Abandoned ireland


Portlaw Tannery,

Co. Waterford

Documenting our Heritage

Portlaw Tannery

A cotton mill was established on the old Portlaw tannery site by David Malcolmson.

When it was completed the factory measured 260 ft. by 40 ft. and was considered the largest single span building in the world. A weaving factory was situated beside the cotton factory and covered one acre of ground. It was a one storey building with half of its roof constructed of glass to give an abundance of light which was essential for the weavers. Two million pounds worth of raw cotton was spun annually and six million yards of calico woven.

By the 1840's the Portlaw factory was spinning, weaving, bleaching, dying and printing. The hours were long and the wages at the time were 2/6 to 7/- for boys and girls and £1 a week for adults at task work, for 19th century Ireland and the approaching famine, this was paradise.

The American Civil War in 1861 was a bad blow to the factory. Raw cotton surpluses dwindled and after the war the New America imposed tariffs on the Irish cotton signalling the end of the Malcolmson business empire.

The factory was then taken over and re-organised by the Portlaw Spinning Co. This also failed due to the introduction of the McKinley tariffs in 1897, which raised the import duty on cotton from 35% to 55%. Weaving was first abandoned and a few years later spinning. The last bobbin ceased to revolve in 1904.

The work of repairing the derelict cotton factory and construction of a lime yard and tan yard began in September 1932 with a workforce of 75 men.

In 1932 the factory was taken over by Irish Tanners Ltd and the Portlaw Tannery was officially opened on September 26th 1935, by the late Mr. Sean Lemass, who was, at that time, Minister for Industry and Commerce.

During the next five years, extensions both to buildings and plant had to be undertaken to cope with increased output which had by then reached 4,000 hides per week. These were turned into sole leather. In 1945, the construction of the new factory was undertaken. This building is of reinforced concrete, has four floors, an area of 45,000 sq. ft. and a frontage of 260 sq. ft. The factory generated its own power by coal-fired steam boilers until they were connected to the E.S.B. from Carrick-on-Suir. For many years, in the registered offices of Irish Tanners Ltd., there hung the maps of every country, every sea in the world along which the voyages of their merchant ships were traced.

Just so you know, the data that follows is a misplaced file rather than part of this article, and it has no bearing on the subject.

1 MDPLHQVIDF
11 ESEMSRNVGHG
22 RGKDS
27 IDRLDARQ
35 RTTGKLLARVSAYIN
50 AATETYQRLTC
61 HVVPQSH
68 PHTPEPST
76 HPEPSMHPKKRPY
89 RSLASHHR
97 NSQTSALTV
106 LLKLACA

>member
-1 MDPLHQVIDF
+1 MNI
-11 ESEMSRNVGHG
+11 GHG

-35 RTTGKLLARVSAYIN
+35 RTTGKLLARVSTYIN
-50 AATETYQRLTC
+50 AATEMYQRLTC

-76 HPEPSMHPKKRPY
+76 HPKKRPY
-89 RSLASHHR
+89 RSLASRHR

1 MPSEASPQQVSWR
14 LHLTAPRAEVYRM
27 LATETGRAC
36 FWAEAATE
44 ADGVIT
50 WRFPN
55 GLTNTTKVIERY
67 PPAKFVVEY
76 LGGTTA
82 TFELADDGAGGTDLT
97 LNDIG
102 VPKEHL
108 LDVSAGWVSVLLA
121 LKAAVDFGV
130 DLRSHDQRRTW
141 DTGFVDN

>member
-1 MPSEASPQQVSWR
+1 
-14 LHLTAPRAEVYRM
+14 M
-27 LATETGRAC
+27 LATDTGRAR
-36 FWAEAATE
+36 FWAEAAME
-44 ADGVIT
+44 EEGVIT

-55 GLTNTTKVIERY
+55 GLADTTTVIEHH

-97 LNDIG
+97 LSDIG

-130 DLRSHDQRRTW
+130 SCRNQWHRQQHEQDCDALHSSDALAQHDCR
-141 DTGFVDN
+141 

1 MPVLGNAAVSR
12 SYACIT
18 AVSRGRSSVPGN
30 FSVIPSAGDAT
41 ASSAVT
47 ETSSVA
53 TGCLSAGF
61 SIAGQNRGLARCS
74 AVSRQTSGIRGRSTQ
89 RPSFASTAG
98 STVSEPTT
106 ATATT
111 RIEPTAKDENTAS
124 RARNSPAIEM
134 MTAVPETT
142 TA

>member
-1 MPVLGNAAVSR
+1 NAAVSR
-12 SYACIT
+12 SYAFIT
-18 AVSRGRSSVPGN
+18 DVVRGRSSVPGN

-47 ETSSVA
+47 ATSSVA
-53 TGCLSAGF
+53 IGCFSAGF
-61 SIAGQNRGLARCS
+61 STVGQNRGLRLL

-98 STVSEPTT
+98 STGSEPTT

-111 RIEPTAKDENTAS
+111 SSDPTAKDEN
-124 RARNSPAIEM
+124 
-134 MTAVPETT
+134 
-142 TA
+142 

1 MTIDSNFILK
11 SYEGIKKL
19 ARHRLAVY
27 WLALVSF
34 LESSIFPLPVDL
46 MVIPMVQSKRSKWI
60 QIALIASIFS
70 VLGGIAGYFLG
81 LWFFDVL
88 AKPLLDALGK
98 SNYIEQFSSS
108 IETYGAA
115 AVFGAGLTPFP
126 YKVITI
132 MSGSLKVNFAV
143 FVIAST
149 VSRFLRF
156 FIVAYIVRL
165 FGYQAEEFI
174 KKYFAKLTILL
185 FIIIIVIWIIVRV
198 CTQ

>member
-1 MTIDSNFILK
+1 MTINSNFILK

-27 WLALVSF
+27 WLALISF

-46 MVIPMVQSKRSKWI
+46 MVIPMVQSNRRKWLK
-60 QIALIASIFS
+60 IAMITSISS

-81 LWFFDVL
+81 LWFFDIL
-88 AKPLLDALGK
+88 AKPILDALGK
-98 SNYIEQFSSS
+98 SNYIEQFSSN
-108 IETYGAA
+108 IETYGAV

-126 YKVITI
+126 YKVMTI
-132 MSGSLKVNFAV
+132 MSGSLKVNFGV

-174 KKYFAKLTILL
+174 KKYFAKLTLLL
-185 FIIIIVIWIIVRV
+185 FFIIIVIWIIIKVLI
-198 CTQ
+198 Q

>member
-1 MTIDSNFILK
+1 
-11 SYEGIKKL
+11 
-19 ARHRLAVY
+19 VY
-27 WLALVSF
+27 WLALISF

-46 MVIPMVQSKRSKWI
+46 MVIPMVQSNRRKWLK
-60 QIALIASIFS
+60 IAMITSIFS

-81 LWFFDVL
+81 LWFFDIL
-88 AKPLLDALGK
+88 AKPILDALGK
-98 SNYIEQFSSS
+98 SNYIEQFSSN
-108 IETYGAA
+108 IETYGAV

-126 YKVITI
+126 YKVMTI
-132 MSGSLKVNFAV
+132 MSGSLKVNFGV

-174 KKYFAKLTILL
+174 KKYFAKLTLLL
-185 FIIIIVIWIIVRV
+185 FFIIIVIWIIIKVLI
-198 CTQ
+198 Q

However with the introduction of synthetic shoe soles around 1956 the leather industry fell into continuous decline. Other industries were started and failed on the Portlaw tannery site and a series of rescue attempts were made by various state agencies until in 1983 massive redundancies were announced, with the Portlaw factory finally closing in 1985.

Mayfield House, one of the magnificent Victorian houses built by the Malcolmsons in the late 1800's and located on the premises of the Tannery, had become the National Headquarters of Irish Leathers and following the closure, was also left unoccupied. While initially the Tannery buildings, including Mayfield House, were guarded and maintained, as time rolled on they all became neglected and soon fell into a state of disrepair.

The site has lain derelict and idle ever since.

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